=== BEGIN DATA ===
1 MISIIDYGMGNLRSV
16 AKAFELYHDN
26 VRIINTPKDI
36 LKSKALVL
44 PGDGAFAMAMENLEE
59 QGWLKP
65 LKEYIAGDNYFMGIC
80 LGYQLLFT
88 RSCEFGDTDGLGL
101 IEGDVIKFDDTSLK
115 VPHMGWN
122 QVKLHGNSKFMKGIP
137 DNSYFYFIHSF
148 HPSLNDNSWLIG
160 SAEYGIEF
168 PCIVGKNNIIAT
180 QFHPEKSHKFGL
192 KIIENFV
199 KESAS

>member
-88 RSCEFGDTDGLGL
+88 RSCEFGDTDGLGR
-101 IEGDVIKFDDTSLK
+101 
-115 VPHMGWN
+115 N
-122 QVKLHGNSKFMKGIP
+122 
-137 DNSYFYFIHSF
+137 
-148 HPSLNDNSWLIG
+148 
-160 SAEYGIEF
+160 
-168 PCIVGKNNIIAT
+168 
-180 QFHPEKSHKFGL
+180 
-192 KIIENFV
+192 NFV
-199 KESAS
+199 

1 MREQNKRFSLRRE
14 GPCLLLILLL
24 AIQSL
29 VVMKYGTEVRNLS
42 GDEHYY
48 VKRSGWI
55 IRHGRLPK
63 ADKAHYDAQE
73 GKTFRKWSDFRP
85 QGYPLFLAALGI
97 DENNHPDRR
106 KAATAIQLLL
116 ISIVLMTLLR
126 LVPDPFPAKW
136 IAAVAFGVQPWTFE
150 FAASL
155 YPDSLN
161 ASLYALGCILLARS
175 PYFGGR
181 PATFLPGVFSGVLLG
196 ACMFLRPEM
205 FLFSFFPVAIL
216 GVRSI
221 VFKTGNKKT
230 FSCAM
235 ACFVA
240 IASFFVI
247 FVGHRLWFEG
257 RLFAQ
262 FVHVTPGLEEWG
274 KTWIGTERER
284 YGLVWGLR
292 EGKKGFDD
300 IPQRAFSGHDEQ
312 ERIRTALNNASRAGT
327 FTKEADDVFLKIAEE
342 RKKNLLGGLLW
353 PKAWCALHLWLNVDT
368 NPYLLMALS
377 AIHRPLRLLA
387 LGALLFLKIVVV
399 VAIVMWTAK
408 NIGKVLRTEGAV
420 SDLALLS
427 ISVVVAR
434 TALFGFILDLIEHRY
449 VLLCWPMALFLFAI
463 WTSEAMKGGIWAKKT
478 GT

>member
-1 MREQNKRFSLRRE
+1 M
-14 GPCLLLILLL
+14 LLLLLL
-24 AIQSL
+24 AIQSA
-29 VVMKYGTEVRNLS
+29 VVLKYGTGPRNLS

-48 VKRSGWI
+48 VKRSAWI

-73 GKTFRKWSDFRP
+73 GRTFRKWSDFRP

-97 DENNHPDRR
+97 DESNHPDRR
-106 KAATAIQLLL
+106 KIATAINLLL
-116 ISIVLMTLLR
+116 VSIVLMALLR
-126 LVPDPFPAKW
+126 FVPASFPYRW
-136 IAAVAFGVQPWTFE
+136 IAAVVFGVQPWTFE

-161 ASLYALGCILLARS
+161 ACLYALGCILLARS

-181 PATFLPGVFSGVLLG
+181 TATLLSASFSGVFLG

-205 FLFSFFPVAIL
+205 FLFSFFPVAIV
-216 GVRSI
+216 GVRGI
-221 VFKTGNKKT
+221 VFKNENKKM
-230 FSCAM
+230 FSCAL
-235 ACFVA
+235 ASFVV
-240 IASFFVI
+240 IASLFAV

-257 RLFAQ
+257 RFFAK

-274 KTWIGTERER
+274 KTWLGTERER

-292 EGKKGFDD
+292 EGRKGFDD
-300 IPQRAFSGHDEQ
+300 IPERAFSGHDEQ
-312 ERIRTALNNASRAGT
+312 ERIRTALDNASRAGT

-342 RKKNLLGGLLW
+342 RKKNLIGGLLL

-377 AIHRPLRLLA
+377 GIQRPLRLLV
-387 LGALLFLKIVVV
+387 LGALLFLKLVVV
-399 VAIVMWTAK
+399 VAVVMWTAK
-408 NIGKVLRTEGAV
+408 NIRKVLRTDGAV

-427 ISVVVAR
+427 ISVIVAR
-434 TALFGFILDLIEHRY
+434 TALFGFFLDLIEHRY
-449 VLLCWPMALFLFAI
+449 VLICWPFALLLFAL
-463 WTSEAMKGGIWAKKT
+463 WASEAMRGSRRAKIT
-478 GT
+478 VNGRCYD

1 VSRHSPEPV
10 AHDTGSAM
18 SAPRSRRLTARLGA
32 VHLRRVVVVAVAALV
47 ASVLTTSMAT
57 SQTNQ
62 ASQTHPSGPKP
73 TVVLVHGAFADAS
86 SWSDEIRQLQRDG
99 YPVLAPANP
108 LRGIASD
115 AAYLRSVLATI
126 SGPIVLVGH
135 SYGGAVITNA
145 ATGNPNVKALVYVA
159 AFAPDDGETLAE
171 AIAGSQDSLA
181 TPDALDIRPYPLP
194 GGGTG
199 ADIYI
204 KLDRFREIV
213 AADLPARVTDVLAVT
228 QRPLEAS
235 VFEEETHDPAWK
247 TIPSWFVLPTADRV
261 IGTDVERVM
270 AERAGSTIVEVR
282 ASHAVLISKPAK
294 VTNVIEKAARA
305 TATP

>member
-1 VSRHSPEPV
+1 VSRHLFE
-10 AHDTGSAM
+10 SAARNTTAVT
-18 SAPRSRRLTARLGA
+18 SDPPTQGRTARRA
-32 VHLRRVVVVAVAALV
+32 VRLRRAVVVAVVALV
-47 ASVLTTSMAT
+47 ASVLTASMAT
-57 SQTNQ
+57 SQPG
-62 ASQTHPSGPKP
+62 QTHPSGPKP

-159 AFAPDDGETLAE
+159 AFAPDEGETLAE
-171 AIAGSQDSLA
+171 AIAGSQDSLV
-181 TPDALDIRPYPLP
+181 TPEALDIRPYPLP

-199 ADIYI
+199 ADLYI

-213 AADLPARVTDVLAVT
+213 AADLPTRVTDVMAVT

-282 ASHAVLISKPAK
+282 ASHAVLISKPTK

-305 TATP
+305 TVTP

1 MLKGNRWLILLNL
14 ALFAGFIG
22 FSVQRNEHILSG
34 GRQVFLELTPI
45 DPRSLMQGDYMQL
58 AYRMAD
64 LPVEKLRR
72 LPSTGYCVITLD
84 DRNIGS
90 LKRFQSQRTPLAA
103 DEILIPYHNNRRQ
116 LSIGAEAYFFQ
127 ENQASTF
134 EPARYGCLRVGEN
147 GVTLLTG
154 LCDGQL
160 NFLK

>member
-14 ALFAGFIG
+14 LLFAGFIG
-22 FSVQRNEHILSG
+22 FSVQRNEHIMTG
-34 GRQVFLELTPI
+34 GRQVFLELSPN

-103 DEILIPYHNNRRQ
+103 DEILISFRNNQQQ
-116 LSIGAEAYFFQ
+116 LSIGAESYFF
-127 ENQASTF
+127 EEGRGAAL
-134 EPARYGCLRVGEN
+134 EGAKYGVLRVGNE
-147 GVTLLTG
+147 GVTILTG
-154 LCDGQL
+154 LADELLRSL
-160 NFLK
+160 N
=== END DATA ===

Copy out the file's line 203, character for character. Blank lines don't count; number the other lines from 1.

+57 SQPG